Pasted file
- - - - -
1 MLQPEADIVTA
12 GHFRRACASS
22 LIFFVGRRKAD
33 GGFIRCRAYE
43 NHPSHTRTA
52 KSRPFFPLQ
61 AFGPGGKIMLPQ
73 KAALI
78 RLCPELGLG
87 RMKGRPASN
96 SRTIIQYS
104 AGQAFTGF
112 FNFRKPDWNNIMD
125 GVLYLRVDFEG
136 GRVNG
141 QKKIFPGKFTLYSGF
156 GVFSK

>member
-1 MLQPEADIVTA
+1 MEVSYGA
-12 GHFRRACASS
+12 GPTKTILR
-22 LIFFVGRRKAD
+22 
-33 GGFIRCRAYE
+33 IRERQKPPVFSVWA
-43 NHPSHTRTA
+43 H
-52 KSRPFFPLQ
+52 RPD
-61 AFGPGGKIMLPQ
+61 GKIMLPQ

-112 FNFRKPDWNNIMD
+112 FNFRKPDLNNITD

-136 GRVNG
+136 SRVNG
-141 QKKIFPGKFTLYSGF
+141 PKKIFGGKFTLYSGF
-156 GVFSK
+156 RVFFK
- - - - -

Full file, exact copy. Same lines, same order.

1 MLQPEADIVTA
12 GHFRRACASS
22 LIFFVGRRKAD
33 GGFIRCRAYE
43 NHPSHTRTA
52 KSRPFFPLQ
61 AFGPGGKIMLPQ
73 KAALI
78 RLCPELGLG
87 RMKGRPASN
96 SRTIIQYS
104 AGQAFTGF
112 FNFRKPDWNNIMD
125 GVLYLRVDFEG
136 GRVNG
141 QKKIFPGKFTLYSGF
156 GVFSK

>member
-1 MLQPEADIVTA
+1 MEVSYGA
-12 GHFRRACASS
+12 GPTKTILR
-22 LIFFVGRRKAD
+22 
-33 GGFIRCRAYE
+33 IRERQKPPVFSVWA
-43 NHPSHTRTA
+43 H
-52 KSRPFFPLQ
+52 RPD
-61 AFGPGGKIMLPQ
+61 GKIMLPQ

-112 FNFRKPDWNNIMD
+112 FNFRKPDLNNITD

-136 GRVNG
+136 SRVNG
-141 QKKIFPGKFTLYSGF
+141 PKKIFGGKFTLYSGF
-156 GVFSK
+156 RVFFK